Have You Profiled Your Customer Persona?
By Andrew Ballard | Guest Contributor
A few years ago I wrote a column, "The Four Secrets to Marketing Success," that generated far more responses than usual. That feedback inspired me to provide more detail on each of the topics. This is the first of a four-part series that breaks down the four fundamental truths of generating a greater return on marketing investment.
The four secrets to marketing success are as follows — and the sequence is important:
• Target the right market
• With the right message
• Through the right media
• At the right moment
I joke with colleagues and clients by saying, "You only need to do four things right to be wildly successful in marketing. Market, message, media and moment — what could be simpler?" Of course, doing all four things right is much easier said than done. Understanding these fundamentals is not difficult … therein lies the challenge of doing them right.
Targeting the Right Market
Secret number one: Target the right market. I believe it's obvious to many who run a business that they need to target the right market if they want to sell their product or service. My observation is, however, that few have a structured way of doing so. The tool many marketing experts use, including yours truly, to more effectively hone in on the most lucrative niche is called a customer persona profile.
Narrow Your Focus to Get Bigger Results
Before explaining how to develop your customer persona profile, I'll debunk the common misconception about targeting. The process of targeting a market is counterintuitive. You'd think that the larger the market you target, the more customers you attract. That approach actually results in the opposite effect. If you spread your marketing resources too thin, you won't create the necessary impact to influence behavior.
Several studies cite "the rule of seven," which says it takes an average of seven exposures to a marketing message before consumers recall the brand or respond to the offer. Based on your budget, you may want to target a smaller footprint or a single, more responsive niche segment.
Going through the process of developing your customer persona profile will help you determine where to aim your marketing resources — toward the most responsive and profitable segment of your overall market. Doing this right will lower your cost of acquisition, which, in turn, will increase your margin.
An Ideal Client
A customer persona is a profile of your ideal customer. It identifies the person with the greatest need for your product or solution, one who will remain loyal and refer others to your business. The key elements of your customer persona are (but are not limited to) the following:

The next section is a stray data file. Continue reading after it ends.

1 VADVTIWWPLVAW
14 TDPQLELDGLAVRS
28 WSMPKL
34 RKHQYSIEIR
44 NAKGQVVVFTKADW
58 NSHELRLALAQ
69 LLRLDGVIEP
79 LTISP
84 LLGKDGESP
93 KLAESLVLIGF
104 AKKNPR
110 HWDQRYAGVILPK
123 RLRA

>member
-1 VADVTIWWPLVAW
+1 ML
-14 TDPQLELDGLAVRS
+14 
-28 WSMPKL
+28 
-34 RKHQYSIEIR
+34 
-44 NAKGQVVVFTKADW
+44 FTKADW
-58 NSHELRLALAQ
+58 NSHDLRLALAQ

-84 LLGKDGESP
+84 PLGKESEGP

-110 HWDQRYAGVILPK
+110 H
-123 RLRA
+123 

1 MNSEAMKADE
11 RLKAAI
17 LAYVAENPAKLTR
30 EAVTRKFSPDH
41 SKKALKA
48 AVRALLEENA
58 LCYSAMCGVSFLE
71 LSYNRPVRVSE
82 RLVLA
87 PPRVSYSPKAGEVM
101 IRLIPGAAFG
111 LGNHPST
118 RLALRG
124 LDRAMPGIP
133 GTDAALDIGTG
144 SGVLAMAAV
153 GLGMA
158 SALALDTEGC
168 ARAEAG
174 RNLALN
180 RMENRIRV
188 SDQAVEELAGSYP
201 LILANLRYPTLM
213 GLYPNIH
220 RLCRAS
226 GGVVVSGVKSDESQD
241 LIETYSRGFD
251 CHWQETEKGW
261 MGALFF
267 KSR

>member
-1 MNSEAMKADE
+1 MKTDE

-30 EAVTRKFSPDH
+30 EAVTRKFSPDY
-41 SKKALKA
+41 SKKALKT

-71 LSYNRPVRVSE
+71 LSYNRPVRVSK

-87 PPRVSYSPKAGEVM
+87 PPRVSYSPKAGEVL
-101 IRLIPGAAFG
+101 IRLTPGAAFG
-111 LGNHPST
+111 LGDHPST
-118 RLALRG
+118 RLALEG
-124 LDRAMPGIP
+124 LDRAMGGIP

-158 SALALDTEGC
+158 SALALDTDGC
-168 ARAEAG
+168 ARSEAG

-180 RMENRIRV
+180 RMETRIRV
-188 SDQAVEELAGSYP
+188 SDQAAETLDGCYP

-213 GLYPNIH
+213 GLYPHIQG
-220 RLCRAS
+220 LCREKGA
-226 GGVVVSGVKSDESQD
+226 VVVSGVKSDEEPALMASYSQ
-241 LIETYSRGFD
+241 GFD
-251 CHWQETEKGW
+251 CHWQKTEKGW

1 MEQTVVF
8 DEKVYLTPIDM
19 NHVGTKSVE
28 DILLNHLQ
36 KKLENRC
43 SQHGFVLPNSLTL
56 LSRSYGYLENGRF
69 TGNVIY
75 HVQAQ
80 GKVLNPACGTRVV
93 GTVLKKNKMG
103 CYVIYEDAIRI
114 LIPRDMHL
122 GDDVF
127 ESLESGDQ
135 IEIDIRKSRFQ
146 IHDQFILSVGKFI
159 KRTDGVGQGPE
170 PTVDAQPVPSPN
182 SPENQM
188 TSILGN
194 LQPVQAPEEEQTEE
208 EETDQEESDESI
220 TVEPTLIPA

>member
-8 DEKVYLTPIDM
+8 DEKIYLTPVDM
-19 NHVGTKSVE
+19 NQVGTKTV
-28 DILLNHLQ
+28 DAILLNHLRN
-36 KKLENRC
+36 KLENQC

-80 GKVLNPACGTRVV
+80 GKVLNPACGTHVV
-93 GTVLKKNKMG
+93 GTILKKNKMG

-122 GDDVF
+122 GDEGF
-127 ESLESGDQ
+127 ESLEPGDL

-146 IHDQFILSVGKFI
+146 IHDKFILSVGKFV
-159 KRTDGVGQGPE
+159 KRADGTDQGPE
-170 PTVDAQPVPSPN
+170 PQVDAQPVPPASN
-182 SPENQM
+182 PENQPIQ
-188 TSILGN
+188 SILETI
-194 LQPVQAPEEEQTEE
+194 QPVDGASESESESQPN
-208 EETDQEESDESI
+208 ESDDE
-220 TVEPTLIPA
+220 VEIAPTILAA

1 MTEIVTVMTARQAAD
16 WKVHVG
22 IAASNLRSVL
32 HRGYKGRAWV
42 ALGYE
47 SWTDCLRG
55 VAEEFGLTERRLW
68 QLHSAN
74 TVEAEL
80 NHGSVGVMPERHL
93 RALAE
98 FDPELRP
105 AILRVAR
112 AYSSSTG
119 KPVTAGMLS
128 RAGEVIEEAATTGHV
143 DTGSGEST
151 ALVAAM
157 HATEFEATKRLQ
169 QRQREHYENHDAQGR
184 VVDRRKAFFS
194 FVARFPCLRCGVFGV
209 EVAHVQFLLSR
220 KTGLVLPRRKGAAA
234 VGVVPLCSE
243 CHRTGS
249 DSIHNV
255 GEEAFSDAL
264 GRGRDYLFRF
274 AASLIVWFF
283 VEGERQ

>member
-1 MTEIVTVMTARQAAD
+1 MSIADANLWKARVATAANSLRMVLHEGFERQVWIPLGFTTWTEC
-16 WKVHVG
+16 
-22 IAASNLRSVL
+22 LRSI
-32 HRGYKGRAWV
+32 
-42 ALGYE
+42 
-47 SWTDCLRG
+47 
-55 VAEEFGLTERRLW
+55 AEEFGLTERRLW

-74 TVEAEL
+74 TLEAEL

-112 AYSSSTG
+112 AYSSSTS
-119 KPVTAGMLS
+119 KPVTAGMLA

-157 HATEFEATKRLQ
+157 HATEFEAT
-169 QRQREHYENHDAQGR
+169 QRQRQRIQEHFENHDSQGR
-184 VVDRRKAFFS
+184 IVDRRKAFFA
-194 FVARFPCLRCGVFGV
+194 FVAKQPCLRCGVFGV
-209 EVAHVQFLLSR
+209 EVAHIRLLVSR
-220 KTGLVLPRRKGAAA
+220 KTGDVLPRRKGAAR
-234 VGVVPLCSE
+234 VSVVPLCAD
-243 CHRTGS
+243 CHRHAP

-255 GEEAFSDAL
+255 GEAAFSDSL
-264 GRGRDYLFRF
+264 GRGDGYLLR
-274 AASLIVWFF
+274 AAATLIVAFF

- Demographic Attributes (or corpographic, if you are a B2B company selling to businesses)
Include gender, age, relationship status, residence, income, education and occupation. Corpographics entail industry, size (revenue and employees), location and decision makers
- Pain Points
Your customers' fears, frustrations, challenges - essentially the problems they want solved. Pain points establish their priorities
- Personality Characteristics
Define their nature and temperament, e.g. pragmatic verses spontaneous, people- or task-oriented, logical or emotional, charismatic or quiet
- Values and Goals
What is important to them, what they care about, what they aspire to accomplish and what motivates their behavior and choices
- Research Habits
The process they go through to find a solution to their problem, and how they research to find a provider to meet their wants and needs
If you do an online search for "customer persona" you'll find free templates that can help guide you through the process of developing your profile. Assuming you are solving a real problem or filling an important need, the fact is, the more accurate your targeting, the more profitable your business.
Craft the Right Message
Customer persona profiles are not only used to target the right market, they are a great tool to refine and personalize your marketing with the right message. Be sure to check back for my second post, which will cover how to craft the right message.
Andrew is a respected author, educator, keynote and TEDx speaker. His articles on marketing strategy have been published in business journals through all 50 states. His book, "Your Opinion Doesn't Matter," has been endorsed in both corporate and academic circles as innovative and insightful. Andrew is also a part-time faculty member at the University of Washington.
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